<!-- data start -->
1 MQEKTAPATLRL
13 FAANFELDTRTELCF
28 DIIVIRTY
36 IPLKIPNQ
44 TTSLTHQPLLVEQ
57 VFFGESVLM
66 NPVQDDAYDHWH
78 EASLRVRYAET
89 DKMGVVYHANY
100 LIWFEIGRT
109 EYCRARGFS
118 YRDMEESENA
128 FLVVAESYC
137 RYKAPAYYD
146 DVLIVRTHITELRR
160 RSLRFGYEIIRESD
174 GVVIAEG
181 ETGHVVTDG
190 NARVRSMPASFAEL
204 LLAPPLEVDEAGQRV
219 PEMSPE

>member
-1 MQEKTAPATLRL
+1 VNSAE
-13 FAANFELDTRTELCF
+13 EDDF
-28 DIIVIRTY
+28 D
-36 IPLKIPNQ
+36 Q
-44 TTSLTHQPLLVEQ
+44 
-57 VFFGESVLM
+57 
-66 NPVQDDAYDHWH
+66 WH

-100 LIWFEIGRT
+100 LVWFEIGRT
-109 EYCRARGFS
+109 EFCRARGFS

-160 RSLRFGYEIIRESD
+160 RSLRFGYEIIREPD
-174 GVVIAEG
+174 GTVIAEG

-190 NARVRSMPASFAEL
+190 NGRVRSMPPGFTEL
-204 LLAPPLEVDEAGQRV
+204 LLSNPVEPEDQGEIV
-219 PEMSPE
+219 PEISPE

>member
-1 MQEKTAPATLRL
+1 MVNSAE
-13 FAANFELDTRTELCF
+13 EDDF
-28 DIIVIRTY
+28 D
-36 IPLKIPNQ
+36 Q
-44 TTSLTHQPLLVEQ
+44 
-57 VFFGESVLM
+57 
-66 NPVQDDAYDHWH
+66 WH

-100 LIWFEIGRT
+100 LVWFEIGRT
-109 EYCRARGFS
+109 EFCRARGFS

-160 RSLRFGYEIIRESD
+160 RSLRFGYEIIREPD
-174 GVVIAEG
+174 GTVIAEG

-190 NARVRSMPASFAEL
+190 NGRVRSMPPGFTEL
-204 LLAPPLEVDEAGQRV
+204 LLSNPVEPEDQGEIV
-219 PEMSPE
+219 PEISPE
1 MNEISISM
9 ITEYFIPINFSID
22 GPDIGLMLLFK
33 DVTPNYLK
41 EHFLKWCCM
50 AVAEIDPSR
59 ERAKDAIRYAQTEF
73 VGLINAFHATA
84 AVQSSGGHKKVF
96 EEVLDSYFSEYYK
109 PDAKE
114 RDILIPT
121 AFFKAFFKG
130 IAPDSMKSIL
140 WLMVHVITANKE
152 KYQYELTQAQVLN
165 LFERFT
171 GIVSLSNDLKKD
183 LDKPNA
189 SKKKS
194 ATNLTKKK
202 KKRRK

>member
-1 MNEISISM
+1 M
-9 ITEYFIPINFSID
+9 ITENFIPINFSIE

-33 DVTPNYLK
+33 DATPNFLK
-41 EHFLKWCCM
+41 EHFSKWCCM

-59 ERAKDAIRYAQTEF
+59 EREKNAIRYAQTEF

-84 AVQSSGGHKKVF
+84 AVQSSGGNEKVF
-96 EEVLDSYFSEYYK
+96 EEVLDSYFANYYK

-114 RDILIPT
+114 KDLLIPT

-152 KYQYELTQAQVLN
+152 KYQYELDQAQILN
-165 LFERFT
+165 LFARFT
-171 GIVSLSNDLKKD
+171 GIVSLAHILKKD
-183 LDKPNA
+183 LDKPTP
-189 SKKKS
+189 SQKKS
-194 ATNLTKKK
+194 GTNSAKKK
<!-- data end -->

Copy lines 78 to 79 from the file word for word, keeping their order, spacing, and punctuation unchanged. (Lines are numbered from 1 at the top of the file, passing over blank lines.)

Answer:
-219 PEMSPE
+219 PEISPE